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Beating a Writing Slump

There’s something about January’s that feel all slumpy and non-productive and kind of flat. I had powered ahead with my writing before January, stormed through edits and revisions, got full and partial requests and generally felt pretty great about where my ms was heading.

Then there was January.

And I could not find the motivation. I put it all to one side and read instead. I started this blog and began reading books that weren’t out yet, I discovered some amazing book bloggers and realised that there are a ton of book bloggers out there who love writing too – because that’s where it starts for a lot of us, this love of stories.

And recently, I’ve began to tap away again on my laptop. I made a few notes, a few new ideas and bought some pretty notebooks to write them all down in. I talked a little to friends and my CP about these ideas and what I’m trying to work on. And I stopped worrying that my ms, my first book I had completed in a while, needed work and that I wasn’t quite ready to tackle it yet.

So I have a few ideas now on beating a writing slump. They won’t work for everyone, but  maybe some of them might.

Read Something New

Pick up a new book. Follow some new bloggers. Find accounts on twitter and Instagram of people that inspire you, look at their Insta stories and posts. Chances are you’ll get that little spark from something you read and it will turn into an idea and tumble out in words on a page.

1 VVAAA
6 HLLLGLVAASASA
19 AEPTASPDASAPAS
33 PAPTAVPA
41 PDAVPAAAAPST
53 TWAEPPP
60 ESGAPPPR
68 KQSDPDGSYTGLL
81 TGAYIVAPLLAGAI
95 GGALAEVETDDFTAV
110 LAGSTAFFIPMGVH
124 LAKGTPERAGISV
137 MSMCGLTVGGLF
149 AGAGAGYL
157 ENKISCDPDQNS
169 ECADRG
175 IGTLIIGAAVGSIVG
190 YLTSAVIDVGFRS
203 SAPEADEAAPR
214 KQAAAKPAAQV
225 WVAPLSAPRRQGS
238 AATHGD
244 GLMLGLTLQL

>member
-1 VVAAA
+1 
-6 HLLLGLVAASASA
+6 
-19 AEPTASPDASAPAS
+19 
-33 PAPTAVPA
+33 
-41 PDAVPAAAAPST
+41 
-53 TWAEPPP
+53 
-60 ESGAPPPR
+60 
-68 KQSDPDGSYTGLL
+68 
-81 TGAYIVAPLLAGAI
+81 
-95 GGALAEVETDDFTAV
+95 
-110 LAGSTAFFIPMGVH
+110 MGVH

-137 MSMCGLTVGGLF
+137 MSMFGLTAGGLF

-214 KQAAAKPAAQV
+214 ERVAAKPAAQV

I read some excellent YA in January and February which got me motivated and got me thinking. The Belles was the book that really stood out for me, and now I’m reading Children of Blood and Bone, I’ve got a feeling it will do the same. Another one was The Wicked Deep, oh wow, the characters and the plot twists and the lyrical language… find something that inspires you. Read outside your comfort zone. Read non fiction if you don’t usually!

Anything that will break you away from the cycle you’re currently in.

Join a Writer Sprint on Twitter or Instagram

These are really fun and great for accountability. Susan Dennard leads them sometimes, an agent called Lauren Spieller (who is also a writer!) does as well and there’s a writer on Instagram @rjudywrites who sometimes puts them on her Insta stories.

The idea is that you start writing at the same time as them (GO!) and after say, half an hour, you check back in and say what you word count is, whether it was a clean draft, whether you got stuck or felt like the words flew out. It gives that sense of community and it gives you a specific time period to get stuck in. I’ve followed some of Susan Dennard’s and found them really helpful. Plus, she’s awesome!

Put Aside Your Current WIP

I know, I know. You should power through, finish it, you won’t grow as a writer if you don’t, blah, blah, blah.

But all writers are different, just as all artists are different, and one person’s process won’t work for someone else.

So if you find yourself stuck, if you hate your WIP, if your characters are just not around for you right now, then look at the other ideas – the ones you doodle in a notebook, or tap up quickly on your notes on your phone, and have a go at writing out a scene that you love. Chances are the words will begin to flow again, that current WIP will be more appealing when you’ve had some time away from it and you’ll enjoy the process a whole lot more.